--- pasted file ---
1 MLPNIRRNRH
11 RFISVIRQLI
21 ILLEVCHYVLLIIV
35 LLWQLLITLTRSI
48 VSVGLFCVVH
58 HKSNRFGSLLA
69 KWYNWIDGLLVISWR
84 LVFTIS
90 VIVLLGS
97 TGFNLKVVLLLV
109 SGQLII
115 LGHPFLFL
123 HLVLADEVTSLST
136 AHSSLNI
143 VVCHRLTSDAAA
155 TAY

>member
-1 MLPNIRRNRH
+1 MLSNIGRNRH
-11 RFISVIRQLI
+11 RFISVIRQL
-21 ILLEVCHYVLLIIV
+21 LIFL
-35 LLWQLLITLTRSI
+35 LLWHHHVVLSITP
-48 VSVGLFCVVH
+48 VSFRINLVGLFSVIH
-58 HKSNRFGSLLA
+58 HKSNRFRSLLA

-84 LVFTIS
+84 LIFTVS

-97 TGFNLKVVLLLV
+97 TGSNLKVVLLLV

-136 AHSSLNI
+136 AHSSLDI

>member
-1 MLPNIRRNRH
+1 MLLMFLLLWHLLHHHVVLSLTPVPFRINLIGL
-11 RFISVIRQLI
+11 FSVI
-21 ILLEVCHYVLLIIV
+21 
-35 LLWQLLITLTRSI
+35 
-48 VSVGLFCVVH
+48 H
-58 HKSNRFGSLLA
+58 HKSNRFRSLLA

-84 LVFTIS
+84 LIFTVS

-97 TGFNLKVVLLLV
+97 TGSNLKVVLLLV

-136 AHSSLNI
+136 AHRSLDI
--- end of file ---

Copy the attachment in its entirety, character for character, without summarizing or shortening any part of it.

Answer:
1 MLPNIRRNRH
11 RFISVIRQLI
21 ILLEVCHYVLLIIV
35 LLWQLLITLTRSI
48 VSVGLFCVVH
58 HKSNRFGSLLA
69 KWYNWIDGLLVISWR
84 LVFTIS
90 VIVLLGS
97 TGFNLKVVLLLV
109 SGQLII
115 LGHPFLFL
123 HLVLADEVTSLST
136 AHSSLNI
143 VVCHRLTSDAAA
155 TAY

>member
-1 MLPNIRRNRH
+1 MLSNIGRNRH
-11 RFISVIRQLI
+11 RFISVIRQL
-21 ILLEVCHYVLLIIV
+21 LIFL
-35 LLWQLLITLTRSI
+35 LLWHHHVVLSITP
-48 VSVGLFCVVH
+48 VSFRINLVGLFSVIH
-58 HKSNRFGSLLA
+58 HKSNRFRSLLA

-84 LVFTIS
+84 LIFTVS

-97 TGFNLKVVLLLV
+97 TGSNLKVVLLLV

-136 AHSSLNI
+136 AHSSLDI

>member
-1 MLPNIRRNRH
+1 MLLMFLLLWHLLHHHVVLSLTPVPFRINLIGL
-11 RFISVIRQLI
+11 FSVI
-21 ILLEVCHYVLLIIV
+21 
-35 LLWQLLITLTRSI
+35 
-48 VSVGLFCVVH
+48 H
-58 HKSNRFGSLLA
+58 HKSNRFRSLLA

-84 LVFTIS
+84 LIFTVS

-97 TGFNLKVVLLLV
+97 TGSNLKVVLLLV

-136 AHSSLNI
+136 AHRSLDI